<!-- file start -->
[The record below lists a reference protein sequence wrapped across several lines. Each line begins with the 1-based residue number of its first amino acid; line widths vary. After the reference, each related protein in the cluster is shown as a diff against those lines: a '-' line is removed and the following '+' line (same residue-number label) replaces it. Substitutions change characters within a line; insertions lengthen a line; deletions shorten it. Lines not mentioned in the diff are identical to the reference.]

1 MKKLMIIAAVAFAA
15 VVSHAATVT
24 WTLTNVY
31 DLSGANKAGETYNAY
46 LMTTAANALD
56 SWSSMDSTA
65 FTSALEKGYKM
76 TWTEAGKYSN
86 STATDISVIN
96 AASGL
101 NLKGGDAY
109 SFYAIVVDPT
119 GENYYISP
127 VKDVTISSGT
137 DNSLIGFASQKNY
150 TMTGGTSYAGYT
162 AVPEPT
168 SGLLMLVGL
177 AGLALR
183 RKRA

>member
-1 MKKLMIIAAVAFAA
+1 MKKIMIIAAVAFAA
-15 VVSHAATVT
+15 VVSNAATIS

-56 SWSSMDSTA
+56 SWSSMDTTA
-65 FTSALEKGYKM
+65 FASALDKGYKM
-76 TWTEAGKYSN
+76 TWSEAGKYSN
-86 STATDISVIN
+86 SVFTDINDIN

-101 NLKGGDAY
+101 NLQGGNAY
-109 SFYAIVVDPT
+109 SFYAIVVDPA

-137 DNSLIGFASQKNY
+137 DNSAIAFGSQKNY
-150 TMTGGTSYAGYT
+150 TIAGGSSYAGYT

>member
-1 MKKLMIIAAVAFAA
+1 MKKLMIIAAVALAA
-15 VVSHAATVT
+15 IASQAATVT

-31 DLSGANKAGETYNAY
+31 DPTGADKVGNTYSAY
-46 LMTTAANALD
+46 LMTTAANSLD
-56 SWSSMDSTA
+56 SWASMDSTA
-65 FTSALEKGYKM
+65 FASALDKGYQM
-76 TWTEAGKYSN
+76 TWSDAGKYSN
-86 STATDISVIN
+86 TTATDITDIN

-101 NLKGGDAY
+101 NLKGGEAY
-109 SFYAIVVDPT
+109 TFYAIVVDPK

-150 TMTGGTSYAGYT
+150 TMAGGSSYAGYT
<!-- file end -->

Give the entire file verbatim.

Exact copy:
[The record below lists a reference protein sequence wrapped across several lines. Each line begins with the 1-based residue number of its first amino acid; line widths vary. After the reference, each related protein in the cluster is shown as a diff against those lines: a '-' line is removed and the following '+' line (same residue-number label) replaces it. Substitutions change characters within a line; insertions lengthen a line; deletions shorten it. Lines not mentioned in the diff are identical to the reference.]

1 MKKLMIIAAVAFAA
15 VVSHAATVT
24 WTLTNVY
31 DLSGANKAGETYNAY
46 LMTTAANALD
56 SWSSMDSTA
65 FTSALEKGYKM
76 TWTEAGKYSN
86 STATDISVIN
96 AASGL
101 NLKGGDAY
109 SFYAIVVDPT
119 GENYYISP
127 VKDVTISSGT
137 DNSLIGFASQKNY
150 TMTGGTSYAGYT
162 AVPEPT
168 SGLLMLVGL
177 AGLALR
183 RKRA

>member
-1 MKKLMIIAAVAFAA
+1 MKKIMIIAAVAFAA
-15 VVSHAATVT
+15 VVSNAATIS

-56 SWSSMDSTA
+56 SWSSMDTTA
-65 FTSALEKGYKM
+65 FASALDKGYKM
-76 TWTEAGKYSN
+76 TWSEAGKYSN
-86 STATDISVIN
+86 SVFTDINDIN

-101 NLKGGDAY
+101 NLQGGNAY
-109 SFYAIVVDPT
+109 SFYAIVVDPA

-137 DNSLIGFASQKNY
+137 DNSAIAFGSQKNY
-150 TMTGGTSYAGYT
+150 TIAGGSSYAGYT

>member
-1 MKKLMIIAAVAFAA
+1 MKKLMIIAAVALAA
-15 VVSHAATVT
+15 IASQAATVT

-31 DLSGANKAGETYNAY
+31 DPTGADKVGNTYSAY
-46 LMTTAANALD
+46 LMTTAANSLD
-56 SWSSMDSTA
+56 SWASMDSTA
-65 FTSALEKGYKM
+65 FASALDKGYQM
-76 TWTEAGKYSN
+76 TWSDAGKYSN
-86 STATDISVIN
+86 TTATDITDIN

-101 NLKGGDAY
+101 NLKGGEAY
-109 SFYAIVVDPT
+109 TFYAIVVDPK

-150 TMTGGTSYAGYT
+150 TMAGGSSYAGYT